Floresta Laurissilva da Madeira - Forêt Laurifère de Madère of Madeira, Portugal is a World Heritage Site located at 32°46N/17°03W.
Located in Madeira region (the Atlantic archipelago of Madeira is an integral part of the Republic of Portugal). 32°46N/17°03W.
Date and History of Establishment
The nominated forest has a status of Strict Nature Reserve, and is part of Madeira Nature Park, created by Decree No 12/82/M of October 1982 and under protection by Decree No 13/93/M. These two decrees provide for the administration and management of the Park. Another decree, Decree No 21/89/M provides for the protection and surveillance of the Park by the Regional Direction of Forests. Inscribed as a World Heritage Site in 1999.
The Laurissilva Forest covers 15,000 hectares (ha). Its buffer zone, also part of Madeira Nature Park, covers 12,000 ha.
Most of the land belongs to the regional Government of Madeira. State (7%), Community land (90%), Private land (3%).
Madeira archipelago is composed with four main islands, volcanic in origin. It lies 600 kilometers (km) from Africa (Morocco). The slopes rise steeply to a maximum volcanic peak of 1,862 m high on Madeira. The Laurissilva forest, crossed by many rivers, streams and waterfalls occupies 20% of Madeira Island on the abrupt hills and sides of mountains in the north.
Most of Madeira was forested when it was discovered in 1419. At present, human habitation is most dense around the south coast, where the slopes are cultivated up to 1,200 m. To the north of the island there remain large tracts of the original Macronesian laurel Laurus forest, composed mainly with trees of Lauraceae family and some forms of ferns from the Miocene and Pliocene periods, 20 million years ago. These forms are now extinct in Europe due to climatic alterations during glacial periods and survived only in Macronesian archipels. According to the nomination document, Madeira forest is known as the largest Laurissilva forest in the world.
A total of 150 plant species occur in the forests, most of them being endemic to Madeira.
The fauna is relatively poor, but most species are of conservation concern, mainly as endemic to the island. The following bird species occur in the Laurissilva forest: Accipiter nisus, Apus unicolor and Fringila coelebs maderensis. Mammals and reptiles are particularly poor: two species of mammal Nyctalus leisleri verrucosus and Pipistrellus maderensis, and one species of reptile Lacerta duguesii are reported.
No detailed information. The Island of Madeira was discovered in 1419 by the Portuguese navigator Joao Gonçalves Zarco. The 16th and 17th centuries were characterized by high production of sugar.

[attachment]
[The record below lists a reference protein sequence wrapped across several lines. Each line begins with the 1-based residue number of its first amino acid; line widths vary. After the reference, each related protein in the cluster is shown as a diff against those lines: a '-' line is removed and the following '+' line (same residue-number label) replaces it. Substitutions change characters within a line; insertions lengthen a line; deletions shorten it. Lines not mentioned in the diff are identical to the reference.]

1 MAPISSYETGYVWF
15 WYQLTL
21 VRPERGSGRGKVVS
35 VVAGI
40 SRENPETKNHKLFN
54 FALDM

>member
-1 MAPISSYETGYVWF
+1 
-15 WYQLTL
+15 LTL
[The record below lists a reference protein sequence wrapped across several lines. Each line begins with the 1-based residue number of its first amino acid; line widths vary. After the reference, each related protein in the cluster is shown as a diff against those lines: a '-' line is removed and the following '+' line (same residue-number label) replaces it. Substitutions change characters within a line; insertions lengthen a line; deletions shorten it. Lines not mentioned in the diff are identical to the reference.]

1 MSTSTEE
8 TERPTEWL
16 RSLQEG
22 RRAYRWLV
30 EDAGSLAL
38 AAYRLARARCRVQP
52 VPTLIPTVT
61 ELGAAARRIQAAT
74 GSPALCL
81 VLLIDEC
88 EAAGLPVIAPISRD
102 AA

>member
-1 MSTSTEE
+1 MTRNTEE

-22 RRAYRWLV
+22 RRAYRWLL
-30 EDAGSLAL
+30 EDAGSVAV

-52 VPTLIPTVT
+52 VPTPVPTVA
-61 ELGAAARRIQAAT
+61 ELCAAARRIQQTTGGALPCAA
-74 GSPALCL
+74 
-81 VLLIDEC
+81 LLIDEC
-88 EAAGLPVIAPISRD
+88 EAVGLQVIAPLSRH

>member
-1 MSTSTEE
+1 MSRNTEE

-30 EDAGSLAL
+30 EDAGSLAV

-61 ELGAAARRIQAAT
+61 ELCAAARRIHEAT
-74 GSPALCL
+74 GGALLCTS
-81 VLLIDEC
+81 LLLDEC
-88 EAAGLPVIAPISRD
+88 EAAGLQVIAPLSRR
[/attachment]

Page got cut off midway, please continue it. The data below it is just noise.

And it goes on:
Local Human Population
Approximately 500 people live in the buffer zone of the forest. The site is not inhabited inside. The south of the island is more populated due to a nice climate. This has lead to the total destruction of indigenous forests.
Visitors and Visitor Facilities
The nomination document mentions that thousands of tourists visit Madeira every year. Visitor facilities include films, videos, brochures and publications, car park, sanitary installations and emergency service.
Scientific Research and Facilties
Scientific research has been mainly conducted by Madeira Botanical Garden on indigenous and endemic plant species, their introduction in natural habitat. In 1992 and 1995, staff of Madeira Nature Park conducted qualitative and quantitative survey of the Laurissilva forest. Results were published in Laurrissilva da Madeira by Madeira Nature Park in 1996 and in Atlas do Ambiente by Direcçao Geral do Ambiente in 1997.
With its 14,500 ha, the Laurissilva forest of Madeira is considered as the largest Laurissilva forest of the Macronesia Islands and present still areas of primary forest. The level of endemism in plants and animals is reported to be particularly high.
Goats and cattle have been eliminated from the Park due to the damages caused on forest, soil and vegetation. In 1980, a program to remove all exotic species was conducted, leading to the recovery of large area of primary forest.
The zoning and management plan defined by Regional decree No 19/82/M is still under development. The Regional decree No 12/95/M provides for the Territorial Organisation of the Autonomous Region of Madeira (Plan d'Organisation Territoriale de la Région Autonome de Madère-POTRAM), including general orientations on planning and development on use and land tenure and protection of the natural heritage and population repartition.
The extension of road network and agricultural land constitute the major problems related to the development. The presence of goats in forest has caused serious threat to the forest since the colonial times.
A total of 44 staff, including 1 Director, 2 Heads of Division, 4 Senior Technicians 1 Technician, 2 Assistant technician, 6 Administration assistants and 25 Forest Rangers from the Regional Direction of Forests.
Funding from the European Economic Community for scientific projects and funds from the Regional Government of Madeira.
IUCN Management Category
- World Heritage Site: Criteria i, ii, iii, iv
- 10 References in the nomination document.
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